My friends and I call it “trading up.” You’ve done it before. Don’t lie. A little late in a game. House only half full. You move down to better seats. No harm, no foul.
Unless you’re in Citi Field, where it’s a criminal trespassing beef. Via It’s Always Sunny in Detroit, we get this report from the Daily News:
Officer Eduardo Cornejo had a legit ticket to the Mets’ sad 6-3 drubbing by the Cincinnati Reds, but ballpark management confronted him once they realized he was stretched out in a seat better than the one he had purchased.
“He was in a section he wasn’t supposed to be,” Police Commissioner Raymond Kelly said. “They asked him to leave. He wouldn’t. [A] supervisor asked him to leave. He wouldn’t. The uniformed police sergeant asked him to leave. He wouldn’t, and he was arrested as a result.”
Technically trespassing? Sure, if they asked him to leave and he wouldn’t. And of course I could get it if he was belligerent and they got him on a disorderly conduct. But really: calling the police on a guy for moving up seats? Why is anyone checking his tickets in the first place? According to the police report this was late in the game. On a night when the joint was officially half full, which meant by then it was probably way less than half full. Jeez, if that’s a crime I’d be in jail several times over.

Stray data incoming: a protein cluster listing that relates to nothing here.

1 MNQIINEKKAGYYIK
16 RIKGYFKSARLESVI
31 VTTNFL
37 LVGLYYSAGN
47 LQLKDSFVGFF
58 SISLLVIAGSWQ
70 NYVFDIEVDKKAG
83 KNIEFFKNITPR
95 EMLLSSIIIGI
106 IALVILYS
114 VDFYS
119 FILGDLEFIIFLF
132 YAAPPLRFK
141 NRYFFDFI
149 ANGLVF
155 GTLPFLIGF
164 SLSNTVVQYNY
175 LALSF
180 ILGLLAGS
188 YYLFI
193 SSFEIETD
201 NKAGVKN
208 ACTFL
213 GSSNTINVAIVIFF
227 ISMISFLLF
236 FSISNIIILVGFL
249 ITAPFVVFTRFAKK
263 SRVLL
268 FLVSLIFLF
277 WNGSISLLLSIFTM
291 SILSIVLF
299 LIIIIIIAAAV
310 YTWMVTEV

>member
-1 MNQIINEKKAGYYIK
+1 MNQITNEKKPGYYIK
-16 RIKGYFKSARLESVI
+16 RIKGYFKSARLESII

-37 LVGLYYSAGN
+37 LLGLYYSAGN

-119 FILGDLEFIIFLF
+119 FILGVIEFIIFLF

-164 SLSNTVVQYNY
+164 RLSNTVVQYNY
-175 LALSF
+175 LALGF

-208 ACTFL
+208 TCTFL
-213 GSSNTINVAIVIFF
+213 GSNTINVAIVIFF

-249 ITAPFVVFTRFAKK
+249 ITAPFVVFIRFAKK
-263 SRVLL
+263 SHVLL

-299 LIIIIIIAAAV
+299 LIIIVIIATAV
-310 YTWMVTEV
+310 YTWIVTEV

And yeah, that’s “Officer Eduardo Cornejo” as in off duty cop. At least they’re not playing favorites. That’s the most you can say here.
Red Sox lefty Drew Pomeranz was of limited utility during the postseason as he began experiencing soreness in his left forearm near the end of the 2016 season. There was some thought that he might need offseason surgery but Pomeranz was examined by doctors who determined that he does not need any surgery, Evan Drellich of the Boston Herald reports. President of baseball operations Dave Dombrowski said:
He has seen the doctor, the doctor looked at him. I can’t really disclose totally everything that was done, but the doctor said no surgical procedure and the doctor feels he will be ready for next spring training for us.
Pomeranz, 27, finished the 2016 regular season with an aggregate 3.32 ERA and a 186/65 K/BB ratio in 170 2/3 innings between the Padres and Red Sox. He operated out of the bullpen during the playoffs, allowing two runs on four hits and two walks with seven strikeouts over 3 2/3 innings.
The Red Sox acquired Pomeranz in a trade with the Padres in July. It was a trade that earned Padres GM A.J. Preller a 30-day suspension from Major League Baseball, as he reportedly kept two sets of medical records in order to deceive trade partners.
After managing the Pirates’ Double-A affiliate to a 76-64 record this past season, the organization has promoted Joey Cora to third base coach for the major league club, Cory Giger of the Altoona Mirror reports. The Pirates fired previous third base coach Rick Sofield over the weekend.
Cora, 51, has plenty of coaching experience since retiring as a player in 1998. In the majors, he coached for the White Sox from 2004-11 and for the Marlins in 2012.
Cora briefly served as interim manager for the Marlins in 2012 when Ozzie Guillen was suspended, but has otherwise not been given a managerial position yet. He interviewed with the Brewers after the 2010 season and was a finalist but the organization ultimately chose Ron Roenicke. It’s easy to see Cora being a manager in the very near future, however.